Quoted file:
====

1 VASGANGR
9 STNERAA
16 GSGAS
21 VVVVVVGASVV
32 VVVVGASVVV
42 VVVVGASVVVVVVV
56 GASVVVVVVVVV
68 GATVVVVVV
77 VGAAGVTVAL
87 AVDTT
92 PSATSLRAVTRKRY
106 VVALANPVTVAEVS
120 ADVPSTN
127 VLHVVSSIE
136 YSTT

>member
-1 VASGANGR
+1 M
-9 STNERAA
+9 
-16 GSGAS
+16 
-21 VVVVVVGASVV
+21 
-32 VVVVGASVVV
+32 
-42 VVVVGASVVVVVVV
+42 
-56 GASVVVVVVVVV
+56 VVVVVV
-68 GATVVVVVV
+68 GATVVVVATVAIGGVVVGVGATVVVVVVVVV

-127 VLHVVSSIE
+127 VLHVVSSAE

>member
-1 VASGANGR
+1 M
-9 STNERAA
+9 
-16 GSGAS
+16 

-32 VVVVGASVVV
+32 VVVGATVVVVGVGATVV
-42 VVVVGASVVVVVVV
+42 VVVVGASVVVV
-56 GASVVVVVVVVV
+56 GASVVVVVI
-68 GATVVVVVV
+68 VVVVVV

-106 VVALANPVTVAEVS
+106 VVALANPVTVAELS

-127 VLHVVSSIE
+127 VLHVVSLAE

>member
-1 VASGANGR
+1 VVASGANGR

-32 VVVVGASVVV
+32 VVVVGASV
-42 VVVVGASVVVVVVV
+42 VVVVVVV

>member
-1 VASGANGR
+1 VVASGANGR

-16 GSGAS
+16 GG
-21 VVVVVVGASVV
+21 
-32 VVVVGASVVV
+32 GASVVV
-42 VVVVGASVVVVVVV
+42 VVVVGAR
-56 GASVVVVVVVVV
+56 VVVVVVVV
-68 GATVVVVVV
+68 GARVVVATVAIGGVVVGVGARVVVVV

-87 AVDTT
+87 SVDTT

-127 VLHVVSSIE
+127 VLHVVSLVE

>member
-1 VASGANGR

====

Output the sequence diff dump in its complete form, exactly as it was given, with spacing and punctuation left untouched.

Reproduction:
1 VASGANGR
9 STNERAA
16 GSGAS
21 VVVVVVGASVV
32 VVVVGASVVV
42 VVVVGASVVVVVVV
56 GASVVVVVVVVV
68 GATVVVVVV
77 VGAAGVTVAL
87 AVDTT
92 PSATSLRAVTRKRY
106 VVALANPVTVAEVS
120 ADVPSTN
127 VLHVVSSIE
136 YSTT

>member
-1 VASGANGR
+1 M
-9 STNERAA
+9 
-16 GSGAS
+16 
-21 VVVVVVGASVV
+21 
-32 VVVVGASVVV
+32 
-42 VVVVGASVVVVVVV
+42 
-56 GASVVVVVVVVV
+56 VVVVVV
-68 GATVVVVVV
+68 GATVVVVATVAIGGVVVGVGATVVVVVVVVV

-127 VLHVVSSIE
+127 VLHVVSSAE

>member
-1 VASGANGR
+1 M
-9 STNERAA
+9 
-16 GSGAS
+16 

-32 VVVVGASVVV
+32 VVVGATVVVVGVGATVV
-42 VVVVGASVVVVVVV
+42 VVVVGASVVVV
-56 GASVVVVVVVVV
+56 GASVVVVVI
-68 GATVVVVVV
+68 VVVVVV

-106 VVALANPVTVAEVS
+106 VVALANPVTVAELS

-127 VLHVVSSIE
+127 VLHVVSLAE

>member
-1 VASGANGR
+1 VVASGANGR

-32 VVVVGASVVV
+32 VVVVGASV
-42 VVVVGASVVVVVVV
+42 VVVVVVV

>member
-1 VASGANGR
+1 VVASGANGR

-16 GSGAS
+16 GG
-21 VVVVVVGASVV
+21 
-32 VVVVGASVVV
+32 GASVVV
-42 VVVVGASVVVVVVV
+42 VVVVGAR
-56 GASVVVVVVVVV
+56 VVVVVVVV
-68 GATVVVVVV
+68 GARVVVATVAIGGVVVGVGARVVVVV

-87 AVDTT
+87 SVDTT

-127 VLHVVSSIE
+127 VLHVVSLVE

>member
-1 VASGANGR